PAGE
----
The Footprint2.0 research project aims to build links between environmental science and economics. We are developing data and software interfaces to connect environmental earth observation data with supply chain and econometric models.
One use of this approach is to calculate biodiversity footprints. This figure illustrates how threat hotspots from the IUCN Red List of endangered species can be linked to a global supply chain database in order to allocate threats from primary production to end consumers.
The spatial footprint approach can be generalized to link a many environmental stresses associated with primary production to final consumers. The underlying global supply chain database traces over 5 billion supply chains through 15,000 sectors across 187 countries.This project finished in 2019. We welcome inquires on future collaboration.
In many biodiversity hotspots, export industries drive overexploitation. Successful conservation efforts need to consider the supply chains and consumer demand that ultimately drive resource use.
Spatially explicit biodiversity footprints can connect conservationists, consumers, companies and governments in order to better target conservation actions.D. Moran, K. Kanemoto. Identifying Species Threat Hotspots from Global Supply Chains Nature Ecology & Evolution, 1(1), 0023, 2017 (Video abstract)
This project has been covered in the international press:
Current footprint assessments typically report on environmental pressures e.g. water use or pollutant emissions, driven by consumption. However, there have been limited attempts to assess the environmental consequences of these pressures. Ultimately, consequences, not pressures, should guide environmental policymaking. The newly released LC-Impact tool offers progress on the path to providing this missing link.F. Verones, D. Moran, K. Stadler, K. Kanemoto, R. Wood. Resource footprints and their ecosystem consequences Scientific Reports, 7, 40743, 2017.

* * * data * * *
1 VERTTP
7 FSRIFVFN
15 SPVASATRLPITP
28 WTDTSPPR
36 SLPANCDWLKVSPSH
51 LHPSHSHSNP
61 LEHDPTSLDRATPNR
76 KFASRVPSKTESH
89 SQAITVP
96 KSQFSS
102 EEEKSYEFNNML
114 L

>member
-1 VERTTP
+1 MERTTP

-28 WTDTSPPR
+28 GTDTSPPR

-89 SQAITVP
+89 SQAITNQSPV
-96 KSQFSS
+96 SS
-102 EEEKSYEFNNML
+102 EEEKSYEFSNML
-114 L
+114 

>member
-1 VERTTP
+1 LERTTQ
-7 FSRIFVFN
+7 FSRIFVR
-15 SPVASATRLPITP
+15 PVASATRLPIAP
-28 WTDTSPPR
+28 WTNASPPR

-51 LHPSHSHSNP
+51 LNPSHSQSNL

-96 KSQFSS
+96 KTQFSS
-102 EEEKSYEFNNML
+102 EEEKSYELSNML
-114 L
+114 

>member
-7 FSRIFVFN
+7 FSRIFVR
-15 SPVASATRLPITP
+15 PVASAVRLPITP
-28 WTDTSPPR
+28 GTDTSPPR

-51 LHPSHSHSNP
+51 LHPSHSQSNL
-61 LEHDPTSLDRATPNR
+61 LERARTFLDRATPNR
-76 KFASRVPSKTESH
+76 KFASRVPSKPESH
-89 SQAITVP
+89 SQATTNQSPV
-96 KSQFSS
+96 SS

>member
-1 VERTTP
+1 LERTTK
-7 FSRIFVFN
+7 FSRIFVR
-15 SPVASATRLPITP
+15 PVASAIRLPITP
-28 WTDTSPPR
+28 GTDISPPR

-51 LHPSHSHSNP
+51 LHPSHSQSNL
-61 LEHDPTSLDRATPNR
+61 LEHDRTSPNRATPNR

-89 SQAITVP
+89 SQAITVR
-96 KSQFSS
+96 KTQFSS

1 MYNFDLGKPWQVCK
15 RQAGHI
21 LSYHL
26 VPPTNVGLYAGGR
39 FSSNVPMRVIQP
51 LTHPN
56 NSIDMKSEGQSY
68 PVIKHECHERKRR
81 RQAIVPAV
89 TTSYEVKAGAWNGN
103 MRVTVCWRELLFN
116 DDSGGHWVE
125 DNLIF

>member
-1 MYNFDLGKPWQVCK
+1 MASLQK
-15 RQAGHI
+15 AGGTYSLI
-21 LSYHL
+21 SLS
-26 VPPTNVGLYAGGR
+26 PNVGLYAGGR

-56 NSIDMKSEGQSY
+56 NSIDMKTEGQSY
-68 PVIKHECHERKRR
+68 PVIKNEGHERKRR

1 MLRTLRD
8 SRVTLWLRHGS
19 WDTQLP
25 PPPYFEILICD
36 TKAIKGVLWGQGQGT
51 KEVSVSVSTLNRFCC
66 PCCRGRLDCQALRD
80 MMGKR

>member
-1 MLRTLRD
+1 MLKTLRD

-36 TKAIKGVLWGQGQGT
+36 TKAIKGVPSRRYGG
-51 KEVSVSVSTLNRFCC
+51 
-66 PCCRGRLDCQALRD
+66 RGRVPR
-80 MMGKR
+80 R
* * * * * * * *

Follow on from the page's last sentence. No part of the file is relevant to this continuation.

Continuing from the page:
We present a new spatially explicit modeling approach to link SO2, NOx, and PM10 severe emissions hotspots to final consumers via global supply chains. These maps show developed countries reducing their emissions domestically but driving new pollution hotspots in developing countries. This is also the first time a spatially explicit footprint inventory has been established.D. Moran, K. Kanemoto. Tracing Global Supply Chains to Air Pollution Hotspots Environmental Research Letters, 11(9), 094017
This project connected a spatially explicit map of primary GHG emissions to a classic carbon footprint supply chain database. Allowing businesses and households to see an actual map of where their purchases drive emissions globally can help promote engagement plans, including increased engagement between consumers and upstream suppliers.K. Kanemoto, D. Moran, E. Hertwich. Mapping the Carbon Footprint of Nations Environmental Science & Technology, 50(19), pp.10512–10517, 2016.
Mentioned as an Editors Choice in Science